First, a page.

Photographic Testing - Some Considerations For A New, Aspiring Model
"Testing" in the modeling industry is a term with a few meanings. It can be used to describe a photo session where a model uses pictures obtained by a photographer for their own promotion in their portfolio or composite card.
Testing may be recommended by the modeling agency to go to specific photographers that they prefer to work with. In this type of "testing" the model usually pays the "test photographer" for their service.
Whether or not the money is paid up front by the model or the modeling agency depends upon a variety of factors.
What is the policy of when their new models need testing?
This is a question that may only be answered by each individual agency.
The location of the modeling agency, how many models they represent, the types of clients and models that they use, and some other financial policies are all factors in whether the agency will pre-pay for a model's testing.
Learn this lesson, now, that only a very, very small amount of modeling agencies are willing to use their own money when paying for a model's testing "up-front".
They want to be absolutely confident that the model will work for them, be a strong earner of money/prestige for the agency, and then the agency will deduct the testing fees later from the model's first paycheck. The money for testing is ultimately paid for by the model sooner or later.
Some good news is that there are times when a photographer hires a model for their own testing. Sometimes they may "test" to either experiment with new equipment or photographic techniques.
The photographer may even just want to test a new model or experiment with their own artistic freedom without working for a paying client.
Depending on the experience and financial situation of the photographer, a model may or may not be compensated with any money, but maybe just prints for their portfolio. This type of testing may be referred to as TFPs (a.k.a. Time for Prints, Testing for Prints) or TFCD (a.k.a. Time for "picture" CD).
Many of these opportunities are found on the Internet through social networks for models.
Most likely, though, the model is the one paying the test photographer, so the model must ensure that they are investing their money properly and wisely for their services when they are required to pay.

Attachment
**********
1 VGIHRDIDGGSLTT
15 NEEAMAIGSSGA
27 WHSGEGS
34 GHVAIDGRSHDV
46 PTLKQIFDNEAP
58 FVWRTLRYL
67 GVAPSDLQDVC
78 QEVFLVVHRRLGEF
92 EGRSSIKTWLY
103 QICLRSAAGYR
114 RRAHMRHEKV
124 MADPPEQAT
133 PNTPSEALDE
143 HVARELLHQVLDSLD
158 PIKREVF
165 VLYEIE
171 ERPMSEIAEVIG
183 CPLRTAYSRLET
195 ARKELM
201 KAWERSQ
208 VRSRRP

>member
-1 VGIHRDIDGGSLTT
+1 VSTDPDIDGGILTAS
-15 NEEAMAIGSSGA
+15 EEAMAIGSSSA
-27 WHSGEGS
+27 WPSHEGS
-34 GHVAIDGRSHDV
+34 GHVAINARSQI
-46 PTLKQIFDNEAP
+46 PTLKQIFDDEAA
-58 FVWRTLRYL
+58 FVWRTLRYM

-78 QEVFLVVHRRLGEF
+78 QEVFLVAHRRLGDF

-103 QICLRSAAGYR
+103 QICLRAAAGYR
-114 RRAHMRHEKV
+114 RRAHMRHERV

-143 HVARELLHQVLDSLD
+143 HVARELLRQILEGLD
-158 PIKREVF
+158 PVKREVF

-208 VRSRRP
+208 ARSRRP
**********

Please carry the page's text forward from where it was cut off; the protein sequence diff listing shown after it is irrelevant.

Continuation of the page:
Not all "testing" photographers are reputable, so always ask area modeling agencies which photographers they recommend or if there are ones that you should avoid. Some photographers may be new to working with models, so their rates should be equivalent to their experience.
If you are paying a photographer to give you "Commercial" looks and they seem to have only fashion looks in their portfolio is an indicator that you should have them show you examples of their commercial work.
You'll be wasting your money if you are in a smaller, commercial area and you only have high fashion or editorial looks in your book. Commercial clients want to see specific types of "looks".
It may be very vague when you are going to a go-see, so even with commercial looks you should keep working to build you book with photos of a variety of commercial looks. Testing is exactly that...testing.
Testing how you photograph, how you move in front of the photographer, or if you take direction well is part of this "test". It's not about sitting and posing and not being inspiring.
You need to clarify whether it is high fashion or commercial looks or else you are wasting your money.
If you want to model with intention of making money you have to find where your "type" fits the mold. There is an investment of money in a model's career, especially in the early stages, so the investment should be a worthy one where the photographs will qualify by the industry's standards and get the model hired to their appropriate type of work suited for the model in the market area that they will work.
It's one thing for a new photographer to need their own experience with working with models to negotiate the terms where maybe the model pays for some of the prints, but paying hundreds of dollars for a service from a photographer who may not necessarily provide the appropriately needed kinds of photography a model really needs in their book is a costly mistake on the model's behalf.
Not all photos are the correct quality and type of print that may be needed for a particular model. For example, a commercial-type model really has "no use" for editorial-style photographs in their portfolio when they are not an editorial fashion model.
The photos may impress the model, their friends, and even that photographer, but it won't get them hired commercially at their agency. Not all models are high fashion models. Not all models are catalog models.
Models must remember that there are so many people who want to be models and the industry has its' scammers and less scrupulous individuals who just want your money or really are just clueless to what the modeling industry is looking for.
They are the type of people who are like salespeople and just say what they think a model wants to hear just so they can get their money or to just meet and be around many young models (even when they know they'll probably never get the kind of work the new model desires (ex. Victoria Secret caliber).
So, testing is very important for a new model that wants to be hired for photographic work, and it's important to test regularly to keep portfolios updated especially with multiple photographers, but guidance or research is necessary if a model isn't as experienced with what they need in their portfolio or on their comp card to be hired.
A picture may appear great to the model and their family, but it will perhaps be critiqued more objectively by the modeling industry or potential clients.
Granted, many pictures are subject to different opinions even within the modeling industry, but let the professionals be the guide.